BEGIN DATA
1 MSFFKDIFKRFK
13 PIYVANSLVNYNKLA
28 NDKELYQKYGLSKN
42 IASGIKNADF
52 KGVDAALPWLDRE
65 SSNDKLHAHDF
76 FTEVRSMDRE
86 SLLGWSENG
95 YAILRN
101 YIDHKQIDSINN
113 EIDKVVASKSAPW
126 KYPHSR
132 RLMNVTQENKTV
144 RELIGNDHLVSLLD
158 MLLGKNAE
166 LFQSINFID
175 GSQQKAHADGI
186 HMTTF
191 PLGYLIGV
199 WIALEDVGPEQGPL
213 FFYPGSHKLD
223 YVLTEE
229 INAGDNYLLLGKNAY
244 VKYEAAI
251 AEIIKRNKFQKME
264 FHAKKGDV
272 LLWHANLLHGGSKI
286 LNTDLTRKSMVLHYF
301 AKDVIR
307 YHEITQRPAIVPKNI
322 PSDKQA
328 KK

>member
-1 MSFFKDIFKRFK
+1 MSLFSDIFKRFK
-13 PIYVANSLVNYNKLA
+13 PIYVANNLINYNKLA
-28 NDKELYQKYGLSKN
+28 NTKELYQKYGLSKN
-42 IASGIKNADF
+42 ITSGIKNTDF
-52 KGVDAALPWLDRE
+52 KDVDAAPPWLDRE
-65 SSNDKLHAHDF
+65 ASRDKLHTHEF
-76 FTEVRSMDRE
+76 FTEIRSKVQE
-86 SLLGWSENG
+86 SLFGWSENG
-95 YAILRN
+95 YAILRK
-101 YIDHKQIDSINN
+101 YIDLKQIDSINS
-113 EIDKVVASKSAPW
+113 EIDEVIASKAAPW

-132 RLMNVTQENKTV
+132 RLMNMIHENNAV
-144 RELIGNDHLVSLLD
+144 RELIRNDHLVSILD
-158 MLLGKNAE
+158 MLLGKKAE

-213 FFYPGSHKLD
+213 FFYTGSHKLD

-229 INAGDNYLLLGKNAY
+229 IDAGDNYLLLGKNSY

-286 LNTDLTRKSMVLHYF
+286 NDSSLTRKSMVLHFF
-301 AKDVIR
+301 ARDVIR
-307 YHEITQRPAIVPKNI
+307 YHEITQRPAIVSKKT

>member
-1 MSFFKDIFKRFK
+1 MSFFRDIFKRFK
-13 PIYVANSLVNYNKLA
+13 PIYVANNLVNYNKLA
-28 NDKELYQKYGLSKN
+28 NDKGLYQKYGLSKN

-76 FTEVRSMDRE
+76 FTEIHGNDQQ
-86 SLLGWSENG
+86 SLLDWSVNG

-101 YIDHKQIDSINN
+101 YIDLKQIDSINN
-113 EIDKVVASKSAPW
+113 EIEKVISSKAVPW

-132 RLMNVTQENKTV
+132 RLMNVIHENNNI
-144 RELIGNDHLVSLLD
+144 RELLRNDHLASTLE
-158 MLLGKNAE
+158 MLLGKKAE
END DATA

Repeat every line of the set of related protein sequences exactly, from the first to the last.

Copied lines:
1 MSFFKDIFKRFK
13 PIYVANSLVNYNKLA
28 NDKELYQKYGLSKN
42 IASGIKNADF
52 KGVDAALPWLDRE
65 SSNDKLHAHDF
76 FTEVRSMDRE
86 SLLGWSENG
95 YAILRN
101 YIDHKQIDSINN
113 EIDKVVASKSAPW
126 KYPHSR
132 RLMNVTQENKTV
144 RELIGNDHLVSLLD
158 MLLGKNAE
166 LFQSINFID
175 GSQQKAHADGI
186 HMTTF
191 PLGYLIGV
199 WIALEDVGPEQGPL
213 FFYPGSHKLD
223 YVLTEE
229 INAGDNYLLLGKNAY
244 VKYEAAI
251 AEIIKRNKFQKME
264 FHAKKGDV
272 LLWHANLLHGGSKI
286 LNTDLTRKSMVLHYF
301 AKDVIR
307 YHEITQRPAIVPKNI
322 PSDKQA
328 KK

>member
-1 MSFFKDIFKRFK
+1 MSLFSDIFKRFK
-13 PIYVANSLVNYNKLA
+13 PIYVANNLINYNKLA
-28 NDKELYQKYGLSKN
+28 NTKELYQKYGLSKN
-42 IASGIKNADF
+42 ITSGIKNTDF
-52 KGVDAALPWLDRE
+52 KDVDAAPPWLDRE
-65 SSNDKLHAHDF
+65 ASRDKLHTHEF
-76 FTEVRSMDRE
+76 FTEIRSKVQE
-86 SLLGWSENG
+86 SLFGWSENG
-95 YAILRN
+95 YAILRK
-101 YIDHKQIDSINN
+101 YIDLKQIDSINS
-113 EIDKVVASKSAPW
+113 EIDEVIASKAAPW

-132 RLMNVTQENKTV
+132 RLMNMIHENNAV
-144 RELIGNDHLVSLLD
+144 RELIRNDHLVSILD
-158 MLLGKNAE
+158 MLLGKKAE

-213 FFYPGSHKLD
+213 FFYTGSHKLD

-229 INAGDNYLLLGKNAY
+229 IDAGDNYLLLGKNSY

-286 LNTDLTRKSMVLHYF
+286 NDSSLTRKSMVLHFF
-301 AKDVIR
+301 ARDVIR
-307 YHEITQRPAIVPKNI
+307 YHEITQRPAIVSKKT

>member
-1 MSFFKDIFKRFK
+1 MSFFRDIFKRFK
-13 PIYVANSLVNYNKLA
+13 PIYVANNLVNYNKLA
-28 NDKELYQKYGLSKN
+28 NDKGLYQKYGLSKN

-76 FTEVRSMDRE
+76 FTEIHGNDQQ
-86 SLLGWSENG
+86 SLLDWSVNG

-101 YIDHKQIDSINN
+101 YIDLKQIDSINN
-113 EIDKVVASKSAPW
+113 EIEKVISSKAVPW

-132 RLMNVTQENKTV
+132 RLMNVIHENNNI
-144 RELIGNDHLVSLLD
+144 RELLRNDHLASTLE
-158 MLLGKNAE
+158 MLLGKKAE